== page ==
Friday, December 06, 2013

What made Nelson Mandela great

"But in jail -- especially for those who stayed in single cells -- you had enough opportunity to sit down and think," he said.

What made Nelson Mandela great
By John Battersby
December 5, 2013

Nelson Mandela, the prisoner-turned-president who reconciled South Africa after the end of apartheid, died on Thursday, December 5, according to the country's president, Jacob Zuma. Mandela was 95.

Editor's note: John Battersby served as a correspondent for The New York Times (1987-89) and the Christian Science Monitor (1989-96) before, during and after South Africa's transition to democracy. He was editor of The Sunday Independent in Johannesburg from 1996 to 2001. He interviewed Mandela on numerous occasions and is coauthor of "Nelson Mandela: A Life in Photographs" (Sterling, 2009) and author of the afterword in the updated version of "Mandela: the Authorized Biography" (Harper Collins, 2011).

(CNN) -- Nelson Mandela was always mindful that his leadership role in the liberation of South Africa from apartheid might not have been possible if he had not been imprisoned.

"It is possible that if I had not gone to jail and been able to read and listen to the stories of many people. ... I might not have learned these things," Mandela said of the insights that he gained during his 27 years in jail.

In an interview less than a year after he had stepped down as the country's first black president, Mandela shared with me reflections of how prison changed him.

He said that reading the biographies of great leaders who had been able to overcome their shortcomings and rise to do great things had inspired him. He said it also helped him to realize that behind every seemingly ordinary person lay the potential of greatness.

"I have been surprised a great deal sometimes when I see somebody who looks less than ordinary, but when you talk to the person and they open their mouths, they are something completely different," he said.

Mandela said that prison gave him time to think about the times when he had failed to acknowledge people who had been kind to him.

Mandela said that at the height of the struggle against apartheid, he and other leaders were understandably angry at the humiliation and loss of dignity of those who suffered under the unjust policy. It meant their actions were driven by anger and emotion rather than by reflection and consultation.

"But in jail -- especially for those who stayed in single cells -- you had enough opportunity to sit down and think," he said.

There was time to listen to the stories of people who were highly educated and who were widely traveled and experienced. "When they told of their experiences, you felt humbled," he said.

Mandela said that he had learned that when you had the moral high ground, it was better to sit down and talk to people and persuade them of the correctness of your cause.

"If you have an objective in life, then you want to concentrate on that and not engage in infighting with your enemies," he said. "You want to create an atmosphere where you can move everybody toward the goal you have set for yourself," Mandela said.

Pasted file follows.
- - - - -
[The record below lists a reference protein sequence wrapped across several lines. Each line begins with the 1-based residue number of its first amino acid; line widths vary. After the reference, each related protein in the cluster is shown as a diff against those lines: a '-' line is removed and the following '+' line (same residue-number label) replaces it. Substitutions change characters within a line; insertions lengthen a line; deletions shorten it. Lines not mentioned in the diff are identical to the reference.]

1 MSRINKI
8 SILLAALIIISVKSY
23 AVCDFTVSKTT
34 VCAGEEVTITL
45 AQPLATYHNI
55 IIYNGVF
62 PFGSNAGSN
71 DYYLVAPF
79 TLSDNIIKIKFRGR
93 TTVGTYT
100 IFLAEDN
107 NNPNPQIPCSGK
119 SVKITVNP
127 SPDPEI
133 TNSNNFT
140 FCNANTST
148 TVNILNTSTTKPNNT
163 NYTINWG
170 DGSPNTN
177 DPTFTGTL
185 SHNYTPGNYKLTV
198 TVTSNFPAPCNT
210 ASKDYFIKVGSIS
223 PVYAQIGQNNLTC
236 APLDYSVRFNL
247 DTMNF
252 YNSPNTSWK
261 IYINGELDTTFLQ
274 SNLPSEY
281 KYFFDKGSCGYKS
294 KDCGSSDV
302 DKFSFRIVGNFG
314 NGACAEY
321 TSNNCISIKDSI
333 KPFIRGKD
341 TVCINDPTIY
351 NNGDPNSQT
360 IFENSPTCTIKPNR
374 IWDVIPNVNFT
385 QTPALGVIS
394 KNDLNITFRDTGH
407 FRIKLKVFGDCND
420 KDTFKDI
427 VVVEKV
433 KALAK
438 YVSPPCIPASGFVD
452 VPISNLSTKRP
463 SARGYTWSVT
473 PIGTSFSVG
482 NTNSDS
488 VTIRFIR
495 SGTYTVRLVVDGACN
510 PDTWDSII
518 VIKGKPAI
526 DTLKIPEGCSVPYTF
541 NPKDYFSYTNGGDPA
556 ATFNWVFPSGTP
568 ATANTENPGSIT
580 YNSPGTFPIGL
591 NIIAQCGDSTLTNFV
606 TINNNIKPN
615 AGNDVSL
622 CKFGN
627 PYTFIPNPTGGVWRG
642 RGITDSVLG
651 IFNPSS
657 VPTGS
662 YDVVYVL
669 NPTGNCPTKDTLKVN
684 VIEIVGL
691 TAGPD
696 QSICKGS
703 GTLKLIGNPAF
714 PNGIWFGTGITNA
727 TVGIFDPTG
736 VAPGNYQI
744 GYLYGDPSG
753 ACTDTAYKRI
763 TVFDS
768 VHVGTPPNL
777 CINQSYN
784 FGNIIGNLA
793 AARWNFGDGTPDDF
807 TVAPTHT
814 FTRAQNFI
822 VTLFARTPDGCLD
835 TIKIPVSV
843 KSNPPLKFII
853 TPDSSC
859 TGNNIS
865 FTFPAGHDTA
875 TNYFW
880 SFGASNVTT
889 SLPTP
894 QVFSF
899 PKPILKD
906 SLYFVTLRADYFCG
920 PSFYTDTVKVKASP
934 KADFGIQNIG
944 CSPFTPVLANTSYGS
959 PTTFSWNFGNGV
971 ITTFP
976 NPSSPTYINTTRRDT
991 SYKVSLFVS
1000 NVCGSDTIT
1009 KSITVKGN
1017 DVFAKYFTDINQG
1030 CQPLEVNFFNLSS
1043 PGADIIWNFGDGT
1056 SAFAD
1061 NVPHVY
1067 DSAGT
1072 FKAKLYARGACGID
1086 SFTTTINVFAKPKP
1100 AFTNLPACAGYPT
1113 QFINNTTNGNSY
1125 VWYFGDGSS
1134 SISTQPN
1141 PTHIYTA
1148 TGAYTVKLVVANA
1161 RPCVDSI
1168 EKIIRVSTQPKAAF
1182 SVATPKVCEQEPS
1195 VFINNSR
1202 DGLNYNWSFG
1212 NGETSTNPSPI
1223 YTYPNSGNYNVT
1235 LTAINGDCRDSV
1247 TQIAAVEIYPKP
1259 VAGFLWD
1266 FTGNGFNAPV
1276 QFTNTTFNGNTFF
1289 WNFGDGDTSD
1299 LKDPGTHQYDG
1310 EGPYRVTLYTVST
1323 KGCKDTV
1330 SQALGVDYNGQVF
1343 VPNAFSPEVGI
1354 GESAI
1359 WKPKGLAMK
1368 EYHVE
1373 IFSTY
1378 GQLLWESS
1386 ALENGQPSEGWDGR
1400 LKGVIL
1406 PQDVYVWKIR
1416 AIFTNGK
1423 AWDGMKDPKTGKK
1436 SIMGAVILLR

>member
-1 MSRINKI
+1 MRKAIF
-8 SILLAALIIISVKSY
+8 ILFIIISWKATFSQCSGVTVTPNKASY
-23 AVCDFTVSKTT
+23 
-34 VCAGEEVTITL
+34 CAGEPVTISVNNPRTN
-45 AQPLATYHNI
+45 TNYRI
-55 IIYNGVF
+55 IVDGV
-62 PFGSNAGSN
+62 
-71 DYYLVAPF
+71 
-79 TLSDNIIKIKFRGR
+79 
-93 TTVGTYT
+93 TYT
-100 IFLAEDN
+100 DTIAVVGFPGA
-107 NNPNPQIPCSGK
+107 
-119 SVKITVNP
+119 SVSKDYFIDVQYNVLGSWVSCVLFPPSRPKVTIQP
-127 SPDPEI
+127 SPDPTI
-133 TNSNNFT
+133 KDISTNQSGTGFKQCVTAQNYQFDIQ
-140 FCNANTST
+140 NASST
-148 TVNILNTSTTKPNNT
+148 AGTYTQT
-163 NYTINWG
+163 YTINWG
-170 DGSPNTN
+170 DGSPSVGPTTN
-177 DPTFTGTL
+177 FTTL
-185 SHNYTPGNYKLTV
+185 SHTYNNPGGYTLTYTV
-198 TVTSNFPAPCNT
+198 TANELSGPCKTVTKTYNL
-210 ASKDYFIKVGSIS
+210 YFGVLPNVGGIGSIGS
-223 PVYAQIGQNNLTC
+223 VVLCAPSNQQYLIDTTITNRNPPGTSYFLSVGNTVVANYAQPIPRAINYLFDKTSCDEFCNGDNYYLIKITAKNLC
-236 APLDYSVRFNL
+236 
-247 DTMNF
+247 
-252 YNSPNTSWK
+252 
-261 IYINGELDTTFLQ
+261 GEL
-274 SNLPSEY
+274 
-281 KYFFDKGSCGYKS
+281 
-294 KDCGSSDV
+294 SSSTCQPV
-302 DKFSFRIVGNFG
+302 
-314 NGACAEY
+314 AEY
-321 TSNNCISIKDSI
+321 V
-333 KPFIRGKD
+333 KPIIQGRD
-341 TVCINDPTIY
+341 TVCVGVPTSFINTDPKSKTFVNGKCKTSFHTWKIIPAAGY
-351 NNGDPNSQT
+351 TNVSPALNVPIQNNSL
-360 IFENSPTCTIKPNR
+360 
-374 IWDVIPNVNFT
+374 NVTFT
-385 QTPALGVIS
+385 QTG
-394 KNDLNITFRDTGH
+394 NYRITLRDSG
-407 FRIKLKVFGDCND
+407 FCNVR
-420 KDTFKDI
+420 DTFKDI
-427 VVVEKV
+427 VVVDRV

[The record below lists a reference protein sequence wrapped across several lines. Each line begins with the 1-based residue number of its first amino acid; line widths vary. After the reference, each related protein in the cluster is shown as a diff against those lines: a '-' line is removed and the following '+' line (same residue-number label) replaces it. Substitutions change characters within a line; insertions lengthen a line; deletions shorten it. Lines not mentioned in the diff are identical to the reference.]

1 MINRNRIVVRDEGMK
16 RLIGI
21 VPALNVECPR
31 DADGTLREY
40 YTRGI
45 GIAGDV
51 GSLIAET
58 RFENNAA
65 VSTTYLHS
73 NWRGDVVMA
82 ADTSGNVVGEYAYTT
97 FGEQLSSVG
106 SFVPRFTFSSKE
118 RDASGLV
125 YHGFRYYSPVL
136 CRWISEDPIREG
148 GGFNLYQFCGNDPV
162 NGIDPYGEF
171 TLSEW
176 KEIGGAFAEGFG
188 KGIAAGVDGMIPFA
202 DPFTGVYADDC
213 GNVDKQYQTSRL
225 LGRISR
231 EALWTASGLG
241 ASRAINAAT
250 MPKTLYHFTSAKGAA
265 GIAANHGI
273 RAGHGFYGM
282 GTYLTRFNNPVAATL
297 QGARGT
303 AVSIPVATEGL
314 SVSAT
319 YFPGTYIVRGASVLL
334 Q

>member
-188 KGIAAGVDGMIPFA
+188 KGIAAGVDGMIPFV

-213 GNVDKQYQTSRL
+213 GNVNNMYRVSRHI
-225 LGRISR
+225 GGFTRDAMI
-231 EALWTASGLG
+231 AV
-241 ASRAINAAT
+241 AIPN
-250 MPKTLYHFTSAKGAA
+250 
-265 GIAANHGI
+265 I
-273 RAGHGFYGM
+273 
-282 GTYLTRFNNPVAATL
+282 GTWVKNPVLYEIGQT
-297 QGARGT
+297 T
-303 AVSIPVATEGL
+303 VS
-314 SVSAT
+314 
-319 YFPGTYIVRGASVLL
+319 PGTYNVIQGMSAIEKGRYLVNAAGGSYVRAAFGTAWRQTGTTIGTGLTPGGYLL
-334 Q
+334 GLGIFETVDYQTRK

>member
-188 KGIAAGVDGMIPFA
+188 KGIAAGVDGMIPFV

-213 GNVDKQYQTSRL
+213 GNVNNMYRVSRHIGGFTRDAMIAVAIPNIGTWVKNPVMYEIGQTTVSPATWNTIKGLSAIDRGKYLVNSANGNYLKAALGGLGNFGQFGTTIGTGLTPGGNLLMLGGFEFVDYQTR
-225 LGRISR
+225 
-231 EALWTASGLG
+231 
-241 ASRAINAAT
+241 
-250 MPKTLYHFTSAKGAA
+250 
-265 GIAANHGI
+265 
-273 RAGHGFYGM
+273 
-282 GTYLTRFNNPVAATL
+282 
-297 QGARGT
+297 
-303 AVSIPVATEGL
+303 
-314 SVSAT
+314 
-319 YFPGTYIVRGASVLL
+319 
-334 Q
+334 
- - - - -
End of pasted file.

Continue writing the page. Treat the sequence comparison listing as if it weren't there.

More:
In his twilight, Mandela was at pains to publish and acknowledge his weaknesses and shortcomings in his family life, in his relationships with women and his first wife, Evelyn. He was keen to dispel any notion of sainthood that might be bestowed on him.

He also spoke increasingly about the importance of changing oneself.

"One of the most difficult things is not to change society -- but to change yourself," Mandela said in 1999 at a tribute to billionaire businessman Douw Steyn who had made his Johannesburg residence available to Mandela as a retreat after his prison release in 1990.

Mandela had given similar advice to wife Winnie in a letter written to her in 1981 after she had been jailed by the apartheid regime. Mandela noted that there were qualities "in each one of us" that form the basis of our spiritual life and that we can change ourselves by observing our reactions to the unfolding of life.

Ten years later, Mandela said that it gave him a feeling of fulfillment to see that Douw Steyn had changed and had learned to share his resources with the poor.

"It enables me to go to bed with an enriching feeling in my soul and the belief that I am changing myself" by reconciling with former adversaries, Mandela said.

I believe that the essence of Mandela's greatness was to change himself fundamentally during his period in jail and emerge as a potent leader and example for all humanity.

Opinion: Nelson Mandela saved my life

The reflections took me back to the extraordinary day of Mandela's release. The day the legend became a man. Even now, the moment seems frozen in time.

It was February 11, 1990, and the African sun shone from a clear blue sky on a windless summer's day in Cape Town. About an hour's drive from the city, the international media thronged around the entrance of a neat prison warder's house to await the emergence of one of the century's most iconic figures...

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